- Briefing Room
- Consumer Engagement
- Commerce 3.0
Feb 26, 2010, 5:25pm
The Credit CARD Act of 2009 came into effect this week, bringing dramatic changes to interest rates and fees for most credit card users. While many credit card reform advocates applaud the increase in consumer protections, many card users are still unsure what these new changes mean for them. The downside? Responsible borrowers lose good rates as companies make up for lost revenue. Financial Planner and Finance and Economics Instructor with the University of Phoenix, Morris Hamm, offers the following guide to understanding the new credit law.
1. Limited retroactive interest rate increases – Credit card issuers are only allowed to increase interest rates on existing balances under certain circumstances, and must require 45 days notice prior to any change. Conditions such as late payments or a promotional period ending would permit interest rate increases.
2. Greater Advance Notice of Changes - Credit Card providers are now required to provide 45 days notice of any changes to your account. Make sure to read all mail from your credit card provider because most notices will be sent through the mail.
3. Opt Out - Consumers now have the right to opt out of -- or reject -- significant changes in terms on their accounts, including interest rate increases. When a cardholder “opts out” they can close their accounts and pay off the balance under the old terms. They have at least five years to pay the balance under the original interest rate.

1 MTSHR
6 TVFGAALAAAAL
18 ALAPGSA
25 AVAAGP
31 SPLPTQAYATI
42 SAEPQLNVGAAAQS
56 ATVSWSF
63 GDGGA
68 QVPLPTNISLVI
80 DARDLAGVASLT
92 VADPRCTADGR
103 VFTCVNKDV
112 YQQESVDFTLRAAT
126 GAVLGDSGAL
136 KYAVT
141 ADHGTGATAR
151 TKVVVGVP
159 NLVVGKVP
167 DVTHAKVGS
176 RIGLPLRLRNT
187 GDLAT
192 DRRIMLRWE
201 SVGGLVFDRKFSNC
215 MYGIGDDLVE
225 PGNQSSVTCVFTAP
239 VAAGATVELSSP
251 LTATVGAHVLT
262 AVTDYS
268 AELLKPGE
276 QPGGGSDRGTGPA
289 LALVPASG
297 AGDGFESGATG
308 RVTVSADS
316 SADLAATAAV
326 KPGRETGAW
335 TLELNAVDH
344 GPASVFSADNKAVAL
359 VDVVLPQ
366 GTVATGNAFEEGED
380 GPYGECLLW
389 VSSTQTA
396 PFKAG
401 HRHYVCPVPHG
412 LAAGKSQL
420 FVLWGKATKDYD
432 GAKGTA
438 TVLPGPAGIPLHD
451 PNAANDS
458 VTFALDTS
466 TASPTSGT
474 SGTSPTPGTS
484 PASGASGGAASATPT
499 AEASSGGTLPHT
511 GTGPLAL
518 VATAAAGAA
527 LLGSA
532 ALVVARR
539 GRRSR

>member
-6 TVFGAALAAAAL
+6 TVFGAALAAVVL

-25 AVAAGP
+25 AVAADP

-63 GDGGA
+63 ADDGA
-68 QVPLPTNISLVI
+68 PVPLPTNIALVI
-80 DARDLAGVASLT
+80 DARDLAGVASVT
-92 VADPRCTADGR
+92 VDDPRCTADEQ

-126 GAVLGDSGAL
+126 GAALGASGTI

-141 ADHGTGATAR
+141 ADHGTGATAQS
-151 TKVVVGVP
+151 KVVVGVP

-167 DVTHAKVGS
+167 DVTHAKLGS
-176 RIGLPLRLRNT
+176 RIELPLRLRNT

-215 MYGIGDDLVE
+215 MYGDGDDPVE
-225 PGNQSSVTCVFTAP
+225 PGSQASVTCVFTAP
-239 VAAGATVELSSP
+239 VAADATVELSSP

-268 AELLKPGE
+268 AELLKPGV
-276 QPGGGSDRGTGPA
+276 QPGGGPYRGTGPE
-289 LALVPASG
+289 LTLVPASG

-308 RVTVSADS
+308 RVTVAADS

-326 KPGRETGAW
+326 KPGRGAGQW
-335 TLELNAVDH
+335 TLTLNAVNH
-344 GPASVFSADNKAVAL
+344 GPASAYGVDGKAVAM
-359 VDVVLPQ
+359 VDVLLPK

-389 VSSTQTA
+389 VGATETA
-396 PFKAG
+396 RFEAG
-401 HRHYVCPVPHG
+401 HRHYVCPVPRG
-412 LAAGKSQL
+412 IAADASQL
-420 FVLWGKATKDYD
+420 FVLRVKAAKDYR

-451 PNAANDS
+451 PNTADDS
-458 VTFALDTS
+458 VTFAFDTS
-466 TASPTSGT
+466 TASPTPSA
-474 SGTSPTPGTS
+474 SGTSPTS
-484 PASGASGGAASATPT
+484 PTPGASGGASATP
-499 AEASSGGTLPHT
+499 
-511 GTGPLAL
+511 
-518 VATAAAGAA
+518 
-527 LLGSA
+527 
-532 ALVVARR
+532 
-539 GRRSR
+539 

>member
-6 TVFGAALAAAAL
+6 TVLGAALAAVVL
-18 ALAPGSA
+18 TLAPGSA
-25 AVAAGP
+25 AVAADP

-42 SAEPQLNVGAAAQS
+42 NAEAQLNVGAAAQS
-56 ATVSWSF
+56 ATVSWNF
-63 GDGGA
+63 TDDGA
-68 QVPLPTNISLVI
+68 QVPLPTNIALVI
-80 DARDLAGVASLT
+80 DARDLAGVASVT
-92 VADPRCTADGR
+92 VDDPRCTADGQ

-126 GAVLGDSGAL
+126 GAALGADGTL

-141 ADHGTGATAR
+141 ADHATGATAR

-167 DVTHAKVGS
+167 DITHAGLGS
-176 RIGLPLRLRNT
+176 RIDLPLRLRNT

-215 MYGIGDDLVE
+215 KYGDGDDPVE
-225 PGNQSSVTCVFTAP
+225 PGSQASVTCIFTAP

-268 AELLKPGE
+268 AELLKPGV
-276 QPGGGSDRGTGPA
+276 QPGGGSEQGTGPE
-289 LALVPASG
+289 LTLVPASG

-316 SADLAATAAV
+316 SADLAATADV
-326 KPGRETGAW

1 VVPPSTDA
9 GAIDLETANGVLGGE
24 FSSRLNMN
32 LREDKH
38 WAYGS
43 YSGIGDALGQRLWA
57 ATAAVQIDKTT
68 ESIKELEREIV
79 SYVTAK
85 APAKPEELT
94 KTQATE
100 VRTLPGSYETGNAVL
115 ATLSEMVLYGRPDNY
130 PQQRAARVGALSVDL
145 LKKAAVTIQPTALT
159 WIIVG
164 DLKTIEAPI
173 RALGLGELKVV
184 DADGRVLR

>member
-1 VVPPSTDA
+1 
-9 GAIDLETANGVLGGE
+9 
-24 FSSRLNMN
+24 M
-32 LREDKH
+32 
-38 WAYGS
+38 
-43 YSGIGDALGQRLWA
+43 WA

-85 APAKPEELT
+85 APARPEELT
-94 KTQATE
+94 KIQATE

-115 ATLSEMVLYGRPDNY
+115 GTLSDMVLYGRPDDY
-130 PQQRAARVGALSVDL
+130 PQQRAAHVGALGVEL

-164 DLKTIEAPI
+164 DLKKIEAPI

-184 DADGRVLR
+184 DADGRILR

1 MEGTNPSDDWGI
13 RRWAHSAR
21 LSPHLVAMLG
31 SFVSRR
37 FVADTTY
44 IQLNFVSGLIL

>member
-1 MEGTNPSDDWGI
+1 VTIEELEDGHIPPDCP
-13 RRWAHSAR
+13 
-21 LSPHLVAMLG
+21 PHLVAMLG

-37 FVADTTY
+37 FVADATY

4. More Time to Pay Monthly Balances – Statements will be sent 21 days in advance, providing more time for cardholders to pay their balances. Payments are also now required to be due on the same day of each month.
5. Understanding Minimum Payments – Credit card companies must outline to cardholders the consequences of making only minimum payments each month, and detail how long it will take to pay off the entire balance.
6. Increased fees and limited rewards – Credit card issuers are bringing back annual fees and will be limiting spending awards.
7. Over-limit Fees – Customers now have to “opt-in” if they would like to be able to make purchases after their account balance reaches zero, preventing mounting overdraft fees.
To schedule an interview with UOP Instructor Morris Hamm to discuss these tips, contact Christina Vanskike at 916-448-5802.
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